“As the demand for Bitcoin miners increases and supply of cheap reliable electricity from coal generation decreases,” Senator Daines explained during a Senate Energy and Natural Resources Committee meeting in Washington, DC, “this could pose a threat of the expansion of Bitcoin generation and even greater threat to energy supply and prices for Montana as a whole.”
For instance, Butte, Montana is home to the Crypto Watt LLC mining center. Having assumed control over an industrial site, it depends on the coal-fire powered Colstrip plant for 64 megawatts of power, making it one of the hungriest users of energy in the whole state. Senator Daines clarified the plant is planned for a shutdown in under ten years, and if every one of the four of the plant’s sectors is shuttered that could well end Montana’s bitcoin mining industry.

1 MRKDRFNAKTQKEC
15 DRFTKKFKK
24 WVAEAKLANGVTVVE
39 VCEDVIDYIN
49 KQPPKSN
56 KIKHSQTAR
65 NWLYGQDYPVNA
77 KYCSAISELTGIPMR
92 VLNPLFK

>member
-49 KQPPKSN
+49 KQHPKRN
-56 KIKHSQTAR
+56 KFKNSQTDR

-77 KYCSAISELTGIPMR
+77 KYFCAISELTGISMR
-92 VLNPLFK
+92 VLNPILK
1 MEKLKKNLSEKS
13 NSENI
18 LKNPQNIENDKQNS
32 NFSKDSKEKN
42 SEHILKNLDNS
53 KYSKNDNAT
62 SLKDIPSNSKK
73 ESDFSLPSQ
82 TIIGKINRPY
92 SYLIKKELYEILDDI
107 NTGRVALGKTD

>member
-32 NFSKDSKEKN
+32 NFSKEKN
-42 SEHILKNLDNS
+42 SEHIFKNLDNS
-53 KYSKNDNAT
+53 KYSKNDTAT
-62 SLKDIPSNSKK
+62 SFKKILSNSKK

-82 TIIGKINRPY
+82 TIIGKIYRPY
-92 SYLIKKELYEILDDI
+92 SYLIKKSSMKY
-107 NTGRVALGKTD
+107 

Such an edified stance by the state’s politics is not really new. The previous summer, its governor reported close to half a million dollars would be awarded to bitcoin miner Project Spokane for business growth, work creation, and worker training.
Senator Bullock clarified at the time, “Missoula County received $416,000 of BSTF Job Creation funds to assist Project Spokane, LLC to expand, which will allow the company to create 65 new jobs in Bonner. The BSTF funds will be used for the purchase of equipment, machinery, furniture, and software and for wage reimbursement. Project Spokane, LLC is a data center that provides blockchain security services for the bitcoin network.”
The Bonner bitcoin mining office is doing as such well, it’s generally expected to extend its processing ability from 12,000 to 55,000 rigs. The mining business can flourish in the state thanks to a friendly political atmosphere, as well as through its natural temperatures. Miners lean toward colder territories to keep machines running great, also bringing down cooling costs. Obviously, reliable, minimal cost energy helps also.